For my son’s 9th birthday we spent the weekend in North Conway, New Hampshire at the Red Jacket Resort. The resort had an indoor water park with water slides and a wave pool that the boys could play in all day. Early Sunday morning I got up to make the short drive to Mount Chocorua to hike it for sunrise.
Mount Chocorua, one of the more difficult peaks in the White Mountains for me to pronounce, was named after a Sokosis Chief. Legend had it that the mountain’s namesake leaped from the summit to his death while cursing the surrounding land rather than being killed by the white man who was pursuing him. It is that beautifully rocky, shark-fin peak you see peaking between trees when driving from Maine toward the Kancamagus Highway.
I got to the Champney Falls Trail parking lot off the Kancamagus Highway at 4:45 am and found two cars already there. It was clear and in the 20s, not bad for an early January morning. The water crossing close to the parking lot had an ice bridge but it was crumbling from the mild weather we had been having. I was able to easily follow the Champney Falls Trail in the dark as there were prints from a cramponed person, and dog. Some sections of the trail were icy, like above the Pitcher/Champney Falls Loop Trail, but my microspikes were able to handle the ice.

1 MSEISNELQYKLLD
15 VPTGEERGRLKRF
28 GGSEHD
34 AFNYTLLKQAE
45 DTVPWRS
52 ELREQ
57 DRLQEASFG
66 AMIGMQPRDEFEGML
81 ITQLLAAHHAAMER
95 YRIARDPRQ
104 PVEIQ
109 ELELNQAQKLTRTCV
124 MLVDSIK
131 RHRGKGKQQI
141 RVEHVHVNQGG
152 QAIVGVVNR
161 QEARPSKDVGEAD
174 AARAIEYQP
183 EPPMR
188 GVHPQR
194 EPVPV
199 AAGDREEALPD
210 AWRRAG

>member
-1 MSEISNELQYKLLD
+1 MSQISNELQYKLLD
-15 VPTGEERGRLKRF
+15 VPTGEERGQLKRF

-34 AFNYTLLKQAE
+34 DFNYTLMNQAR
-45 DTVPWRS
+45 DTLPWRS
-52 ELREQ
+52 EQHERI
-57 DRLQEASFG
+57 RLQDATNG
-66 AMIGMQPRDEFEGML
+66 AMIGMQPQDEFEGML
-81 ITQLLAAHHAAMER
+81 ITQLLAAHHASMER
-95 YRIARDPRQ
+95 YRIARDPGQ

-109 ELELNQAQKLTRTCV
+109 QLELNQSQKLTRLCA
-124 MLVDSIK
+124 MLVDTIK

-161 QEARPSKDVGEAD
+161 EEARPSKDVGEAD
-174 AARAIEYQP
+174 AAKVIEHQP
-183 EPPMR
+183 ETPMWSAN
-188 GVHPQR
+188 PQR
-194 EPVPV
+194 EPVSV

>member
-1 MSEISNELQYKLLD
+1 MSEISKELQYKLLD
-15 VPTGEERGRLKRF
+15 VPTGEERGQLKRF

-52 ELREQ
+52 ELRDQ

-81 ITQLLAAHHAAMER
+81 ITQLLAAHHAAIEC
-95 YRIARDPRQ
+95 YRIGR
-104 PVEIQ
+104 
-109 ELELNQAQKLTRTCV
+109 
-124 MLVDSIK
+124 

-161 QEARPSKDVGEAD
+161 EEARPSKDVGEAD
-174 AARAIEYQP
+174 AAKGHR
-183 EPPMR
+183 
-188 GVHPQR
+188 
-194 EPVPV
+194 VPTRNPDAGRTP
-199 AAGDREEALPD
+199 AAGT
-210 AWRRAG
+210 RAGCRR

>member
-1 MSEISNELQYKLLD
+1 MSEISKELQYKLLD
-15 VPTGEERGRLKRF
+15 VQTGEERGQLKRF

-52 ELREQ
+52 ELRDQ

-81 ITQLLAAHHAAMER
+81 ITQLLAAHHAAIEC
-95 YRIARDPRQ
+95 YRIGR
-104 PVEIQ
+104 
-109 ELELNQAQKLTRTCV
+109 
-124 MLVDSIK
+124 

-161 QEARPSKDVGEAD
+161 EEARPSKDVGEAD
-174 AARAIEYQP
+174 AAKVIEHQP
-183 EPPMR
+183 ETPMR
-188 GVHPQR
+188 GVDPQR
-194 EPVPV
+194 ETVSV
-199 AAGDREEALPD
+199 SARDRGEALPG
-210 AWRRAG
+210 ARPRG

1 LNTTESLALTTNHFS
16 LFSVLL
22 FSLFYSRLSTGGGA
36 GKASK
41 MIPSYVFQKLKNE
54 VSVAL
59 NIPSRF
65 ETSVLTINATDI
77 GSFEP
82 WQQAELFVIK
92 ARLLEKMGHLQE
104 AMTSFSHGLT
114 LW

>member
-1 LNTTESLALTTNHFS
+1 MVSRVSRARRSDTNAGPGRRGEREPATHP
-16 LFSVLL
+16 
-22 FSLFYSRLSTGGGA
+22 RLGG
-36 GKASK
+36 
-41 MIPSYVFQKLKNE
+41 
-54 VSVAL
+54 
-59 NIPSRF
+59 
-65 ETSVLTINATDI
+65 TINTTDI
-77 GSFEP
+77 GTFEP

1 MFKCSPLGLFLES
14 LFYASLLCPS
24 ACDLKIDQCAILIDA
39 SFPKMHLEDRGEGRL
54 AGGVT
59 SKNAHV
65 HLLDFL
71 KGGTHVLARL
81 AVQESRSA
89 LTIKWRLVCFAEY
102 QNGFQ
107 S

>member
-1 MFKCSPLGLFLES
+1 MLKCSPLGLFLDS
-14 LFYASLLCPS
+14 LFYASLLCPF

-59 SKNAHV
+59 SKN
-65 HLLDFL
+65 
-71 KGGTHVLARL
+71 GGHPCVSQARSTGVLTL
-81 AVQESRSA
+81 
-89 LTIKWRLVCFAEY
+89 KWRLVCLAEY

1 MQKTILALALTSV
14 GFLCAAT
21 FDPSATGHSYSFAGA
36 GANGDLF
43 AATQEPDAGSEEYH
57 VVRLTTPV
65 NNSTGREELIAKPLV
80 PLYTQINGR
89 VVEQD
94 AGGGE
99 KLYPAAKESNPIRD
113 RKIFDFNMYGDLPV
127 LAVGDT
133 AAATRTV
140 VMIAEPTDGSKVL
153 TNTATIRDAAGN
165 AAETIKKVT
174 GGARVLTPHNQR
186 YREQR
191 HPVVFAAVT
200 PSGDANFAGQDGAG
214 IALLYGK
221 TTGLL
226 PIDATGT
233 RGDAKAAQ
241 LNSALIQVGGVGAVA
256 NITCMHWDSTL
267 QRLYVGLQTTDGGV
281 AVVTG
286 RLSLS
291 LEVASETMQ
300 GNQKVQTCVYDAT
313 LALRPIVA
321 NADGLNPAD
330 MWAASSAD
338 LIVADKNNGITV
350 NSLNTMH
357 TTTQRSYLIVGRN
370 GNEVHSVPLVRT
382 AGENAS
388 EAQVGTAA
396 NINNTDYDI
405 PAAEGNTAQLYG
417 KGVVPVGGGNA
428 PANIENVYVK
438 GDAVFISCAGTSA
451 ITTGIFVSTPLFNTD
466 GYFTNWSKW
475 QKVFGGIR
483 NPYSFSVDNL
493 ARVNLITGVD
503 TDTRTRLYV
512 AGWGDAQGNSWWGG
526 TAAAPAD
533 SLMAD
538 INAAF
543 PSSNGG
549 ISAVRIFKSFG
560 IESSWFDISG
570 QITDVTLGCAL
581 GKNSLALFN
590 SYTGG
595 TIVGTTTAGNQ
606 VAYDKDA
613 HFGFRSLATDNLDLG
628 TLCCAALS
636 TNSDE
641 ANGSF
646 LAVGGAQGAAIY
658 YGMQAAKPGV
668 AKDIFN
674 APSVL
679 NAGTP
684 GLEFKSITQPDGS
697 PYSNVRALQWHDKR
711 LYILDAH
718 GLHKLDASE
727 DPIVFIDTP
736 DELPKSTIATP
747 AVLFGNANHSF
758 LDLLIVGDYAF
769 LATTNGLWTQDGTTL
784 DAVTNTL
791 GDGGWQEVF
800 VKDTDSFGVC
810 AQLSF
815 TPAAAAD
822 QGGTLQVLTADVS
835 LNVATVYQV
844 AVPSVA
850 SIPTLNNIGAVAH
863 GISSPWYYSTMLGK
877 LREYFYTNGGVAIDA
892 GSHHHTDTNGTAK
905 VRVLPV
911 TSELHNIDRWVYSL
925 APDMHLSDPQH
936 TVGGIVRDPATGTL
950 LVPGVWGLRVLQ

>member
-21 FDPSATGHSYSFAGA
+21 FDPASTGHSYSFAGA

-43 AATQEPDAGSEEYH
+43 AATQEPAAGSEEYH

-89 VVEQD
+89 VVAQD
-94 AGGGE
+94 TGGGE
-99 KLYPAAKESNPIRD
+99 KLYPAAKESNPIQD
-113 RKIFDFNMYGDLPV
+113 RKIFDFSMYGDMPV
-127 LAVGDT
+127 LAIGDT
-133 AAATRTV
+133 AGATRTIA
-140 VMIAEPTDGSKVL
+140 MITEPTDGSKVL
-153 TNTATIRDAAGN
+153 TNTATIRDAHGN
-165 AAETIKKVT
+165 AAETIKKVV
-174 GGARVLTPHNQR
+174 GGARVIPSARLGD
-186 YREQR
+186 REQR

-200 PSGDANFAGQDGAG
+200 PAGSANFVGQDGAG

As the trail approached the col between Middle Sister and the Sister closest to Chocorua it steepened and began to switchback. When I reached the junction with the Piper Trail the footprints that I had been following diverged from the Champney Falls Trail. They must have gone to Camp Penacook for the night. As I hiked the flat terrain around the Sister closest to Chocorua I caught a glimpse of the dark ruby horizon and got excited. In a hurry I broke above the treeline for the final icy ascent to the summit.
This was the first time I had hiked Mount Chocorua and I wasn’t positive of the route, so I just hiked what was sensible. In many places the snow was blown to a hard crust that I could walk upon. In other places the snow had gathered in near-waist-deep drifts that I had to push through with great effort. There was one sketchy part where I climbed up a small cliff face that was covered in hoar frost and dropped a hundred feet to the forest below.